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We've all heard of the adventurer who proved someone could travel around the world in about 80 days, but what are the possibilities with today's modern aviation technology? The question is, "How long will it take to fly around the world?"
To fly around the world's whole circumference in a passenger aircraft of modern, average standards would take approximately 45 hours. The first flight around the world took 175 days in 1924 using a team of aircraft pilots, while the first non-stop flight around the whole planet was in a Rutan Voyager Aircraft in 1986.
In this article, we will not only answer the question "How long will it take to fly around the world?" but also cover the history of traveling around the world in an aircraft and answer some frequently asked questions on this fascinating topic. With so much to cover, let's jump right in.
The History of Flying Around the World
The circumference of planet Earth is 24,901 miles (40,075 km). The first person credited with visualizing traveling all the way around that distance was Jules Verne, an 18th-century fiction author. However, it was not until 1924, as described above, that a team of aviators in the United States military made the trip in real life using aviation.
The flight covered more than 40,000 kilometers and took a whopping 175 days. However incredible this feat was, it didn't quite compare to flinging around the world non-stop. That achievement was made using a Rutan Model 76 Voyager in 1986.
This flight took nine days, and the airplane returned safely to the same airfield it had taken off from. Since then, flying around the world without stopping has been done many times, and the record has been broken repeatedly.
How Long Does it Take To Fly Around the World Today?
Flying around the world today takes even less time than the noble record of the 80s. In 2005 the records were pushed even further. The special aircraft GlobalFlyer, backed by Virgin Atlantic, was the first fixed-wing aircraft to fly around the world nonstop with just a single pilot, without refueling underway.
Pilot Steve Fossett flew the single-engine plane around the world in 2005. He took a route known as the Tropic of Cancer, which is 23.4394 degrees north of the planet's equator. It took him a little over 67 hours to complete this journey.
To speed through the trip around the planet, Steve Fossett needed to fly at incredibly high altitudes using aviation fuel that was technically military grade (JP-4). Because the aircraft was so high up and took advantage of the winds at that altitude, the fuel needed to have a much lower freezing point than the average jet fuel.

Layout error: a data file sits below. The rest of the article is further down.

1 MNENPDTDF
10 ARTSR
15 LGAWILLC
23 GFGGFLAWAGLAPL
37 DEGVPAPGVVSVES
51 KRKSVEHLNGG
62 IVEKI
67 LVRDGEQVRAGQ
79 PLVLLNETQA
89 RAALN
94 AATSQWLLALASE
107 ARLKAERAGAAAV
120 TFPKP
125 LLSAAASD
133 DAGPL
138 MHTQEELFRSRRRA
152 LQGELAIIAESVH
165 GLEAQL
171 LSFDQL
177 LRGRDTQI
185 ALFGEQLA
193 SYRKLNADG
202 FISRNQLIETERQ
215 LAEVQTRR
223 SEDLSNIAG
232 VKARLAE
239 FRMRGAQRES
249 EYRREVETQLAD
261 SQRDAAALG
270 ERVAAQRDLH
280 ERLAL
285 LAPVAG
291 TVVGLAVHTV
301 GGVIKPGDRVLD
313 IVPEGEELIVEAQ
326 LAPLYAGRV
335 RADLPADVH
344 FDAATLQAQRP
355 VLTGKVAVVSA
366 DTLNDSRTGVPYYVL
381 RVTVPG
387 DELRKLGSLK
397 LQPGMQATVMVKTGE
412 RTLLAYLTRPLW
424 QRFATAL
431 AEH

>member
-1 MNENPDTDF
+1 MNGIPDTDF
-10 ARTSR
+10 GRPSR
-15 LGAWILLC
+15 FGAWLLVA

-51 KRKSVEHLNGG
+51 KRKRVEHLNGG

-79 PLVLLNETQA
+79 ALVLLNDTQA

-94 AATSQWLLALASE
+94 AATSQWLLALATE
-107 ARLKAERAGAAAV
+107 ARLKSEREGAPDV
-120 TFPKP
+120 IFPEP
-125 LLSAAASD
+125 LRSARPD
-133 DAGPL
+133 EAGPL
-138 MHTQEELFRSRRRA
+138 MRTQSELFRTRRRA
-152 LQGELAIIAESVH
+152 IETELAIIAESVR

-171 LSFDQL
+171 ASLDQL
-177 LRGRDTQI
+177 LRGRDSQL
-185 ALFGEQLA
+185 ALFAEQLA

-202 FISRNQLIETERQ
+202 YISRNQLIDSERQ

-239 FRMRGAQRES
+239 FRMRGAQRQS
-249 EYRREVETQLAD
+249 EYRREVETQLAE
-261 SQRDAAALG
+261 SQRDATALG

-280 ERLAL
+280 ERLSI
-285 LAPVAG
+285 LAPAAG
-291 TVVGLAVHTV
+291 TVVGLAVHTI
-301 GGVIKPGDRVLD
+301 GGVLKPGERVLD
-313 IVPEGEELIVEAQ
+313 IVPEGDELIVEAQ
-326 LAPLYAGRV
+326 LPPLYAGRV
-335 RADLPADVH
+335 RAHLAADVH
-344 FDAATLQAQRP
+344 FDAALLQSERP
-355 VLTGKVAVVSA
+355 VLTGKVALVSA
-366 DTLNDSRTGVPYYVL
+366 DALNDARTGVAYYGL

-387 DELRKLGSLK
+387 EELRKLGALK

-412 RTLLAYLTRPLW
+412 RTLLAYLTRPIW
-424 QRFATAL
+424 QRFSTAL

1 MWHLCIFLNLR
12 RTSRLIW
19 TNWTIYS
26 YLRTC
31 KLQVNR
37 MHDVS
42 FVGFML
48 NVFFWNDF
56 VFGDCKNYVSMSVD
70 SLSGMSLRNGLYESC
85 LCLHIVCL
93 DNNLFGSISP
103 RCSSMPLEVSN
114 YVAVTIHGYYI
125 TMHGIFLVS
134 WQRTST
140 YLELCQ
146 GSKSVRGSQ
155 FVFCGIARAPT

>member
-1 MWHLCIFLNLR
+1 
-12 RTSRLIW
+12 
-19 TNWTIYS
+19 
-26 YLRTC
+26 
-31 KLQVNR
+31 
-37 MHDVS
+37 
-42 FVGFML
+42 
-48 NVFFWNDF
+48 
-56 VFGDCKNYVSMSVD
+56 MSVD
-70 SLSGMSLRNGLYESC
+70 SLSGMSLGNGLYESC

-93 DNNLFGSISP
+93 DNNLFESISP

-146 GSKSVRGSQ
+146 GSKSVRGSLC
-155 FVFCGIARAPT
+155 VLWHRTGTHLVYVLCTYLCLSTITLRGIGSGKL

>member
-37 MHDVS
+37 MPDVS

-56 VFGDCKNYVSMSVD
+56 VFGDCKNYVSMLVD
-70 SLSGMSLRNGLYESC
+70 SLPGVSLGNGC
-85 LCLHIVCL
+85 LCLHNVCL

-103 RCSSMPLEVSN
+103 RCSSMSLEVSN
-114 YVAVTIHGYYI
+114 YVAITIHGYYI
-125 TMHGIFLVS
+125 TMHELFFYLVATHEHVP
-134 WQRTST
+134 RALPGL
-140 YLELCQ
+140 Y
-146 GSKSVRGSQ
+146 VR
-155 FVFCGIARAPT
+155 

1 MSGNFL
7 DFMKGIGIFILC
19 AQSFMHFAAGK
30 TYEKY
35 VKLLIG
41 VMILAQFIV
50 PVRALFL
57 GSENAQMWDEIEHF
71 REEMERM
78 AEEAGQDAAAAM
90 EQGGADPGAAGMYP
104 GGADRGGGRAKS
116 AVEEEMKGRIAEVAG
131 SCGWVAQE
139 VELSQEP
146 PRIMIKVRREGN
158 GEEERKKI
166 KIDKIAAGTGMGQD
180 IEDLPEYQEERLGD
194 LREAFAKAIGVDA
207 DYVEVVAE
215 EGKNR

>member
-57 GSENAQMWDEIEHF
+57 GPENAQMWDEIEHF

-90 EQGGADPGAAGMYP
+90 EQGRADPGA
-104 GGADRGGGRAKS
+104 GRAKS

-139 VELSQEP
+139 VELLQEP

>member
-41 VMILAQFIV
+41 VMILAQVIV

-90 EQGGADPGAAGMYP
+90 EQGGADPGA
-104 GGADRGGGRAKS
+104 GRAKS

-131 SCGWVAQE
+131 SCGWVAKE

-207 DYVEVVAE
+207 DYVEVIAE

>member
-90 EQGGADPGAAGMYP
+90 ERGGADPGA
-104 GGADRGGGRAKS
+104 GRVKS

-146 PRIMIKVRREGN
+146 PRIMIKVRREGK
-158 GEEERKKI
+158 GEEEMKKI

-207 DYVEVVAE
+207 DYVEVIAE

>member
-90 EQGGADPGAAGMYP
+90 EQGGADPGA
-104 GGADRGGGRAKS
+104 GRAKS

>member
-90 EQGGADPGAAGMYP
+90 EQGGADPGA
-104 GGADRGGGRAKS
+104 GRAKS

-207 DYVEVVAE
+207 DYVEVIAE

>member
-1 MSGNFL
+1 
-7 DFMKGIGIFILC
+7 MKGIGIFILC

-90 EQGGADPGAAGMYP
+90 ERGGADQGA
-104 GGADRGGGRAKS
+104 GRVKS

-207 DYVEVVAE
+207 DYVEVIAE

The super lightweight, sleek GlobalFlyer is an extraordinary machine that regular passenger aircraft could not compare with. In fact, it actually is not technically possible to fly all the way around the world without stopping in a commercial airliner.
Some routes are, however, very long. For example, Singapore Airlines is impressive because it has the Airbus A350-900ULR (Ultra Long Range) aircraft, which flies nonstop from Singapore to New York despite the overwhelming distance of over 15,000 kilometers.
This flight holds the record for the longest amount of time spent in the air by a commercial flight, but it still takes nearly 19 hours and doesn't quite go all the way around the world. If you do decide to try and fly all the way around the world, it will need to be with refueling stops included as long as the journey is being taken with commercial planes.
With refueling stops permitted, the Concorde holds the record for the fastest navigation around the planet's circumference. Though the supersonic aircraft had to obey the FAI rules, which stipulated that the flight go longer than the length of the route taken by Steve Fossett, it achieved the task in 31 hours and 27 minutes in 1995.
If you decide to fly around the world commercially, you can do so, but not with one consistent route or schedule. For now, an executive of Etihad Airways holds the record for a commercial trip around the world in 2018, which took 52 hours and about 34 minutes.
Another example of a flight that goes around the world, but this time by traveling between the North Pole and the South Pole, is an expedition named "One More Orbit." It went underway in the month of July 2019. The task was undertaken by a team of professional astronauts and pilots joining forces.
"One More Orbit" was a celebration of Apollo 11's landing on the moon 50 years earlier. Using a Gulfstream G650ER business jet by Qatar Executive and refueling at three different stops, the plane finished its circumnavigation mission in about 46 hours with the same beginning and ending point at the NASA Space Center in Florida.
It is absolutely possible to fly around the world. The average time it would take to complete this journey, especially on commercial airlines, is between 45 and 52 hours because refueling stops need to be made. However, military-grade or specialized planes have made the trip in as little as 31 hours without stopping.
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